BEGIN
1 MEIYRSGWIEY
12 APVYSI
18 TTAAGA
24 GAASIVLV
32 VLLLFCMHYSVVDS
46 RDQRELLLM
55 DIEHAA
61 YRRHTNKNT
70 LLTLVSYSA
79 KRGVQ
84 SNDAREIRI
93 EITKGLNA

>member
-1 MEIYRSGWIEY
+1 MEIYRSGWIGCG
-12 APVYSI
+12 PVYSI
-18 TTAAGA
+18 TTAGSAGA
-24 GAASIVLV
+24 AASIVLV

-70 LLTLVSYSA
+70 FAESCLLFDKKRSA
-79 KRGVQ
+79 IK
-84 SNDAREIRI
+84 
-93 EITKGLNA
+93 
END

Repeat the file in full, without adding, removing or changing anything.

1 MEIYRSGWIEY
12 APVYSI
18 TTAAGA
24 GAASIVLV
32 VLLLFCMHYSVVDS
46 RDQRELLLM
55 DIEHAA
61 YRRHTNKNT
70 LLTLVSYSA
79 KRGVQ
84 SNDAREIRI
93 EITKGLNA

>member
-1 MEIYRSGWIEY
+1 MEIYRSGWIGCG
-12 APVYSI
+12 PVYSI
-18 TTAAGA
+18 TTAGSAGA
-24 GAASIVLV
+24 AASIVLV

-70 LLTLVSYSA
+70 FAESCLLFDKKRSA
-79 KRGVQ
+79 IK
-84 SNDAREIRI
+84 
-93 EITKGLNA
+93 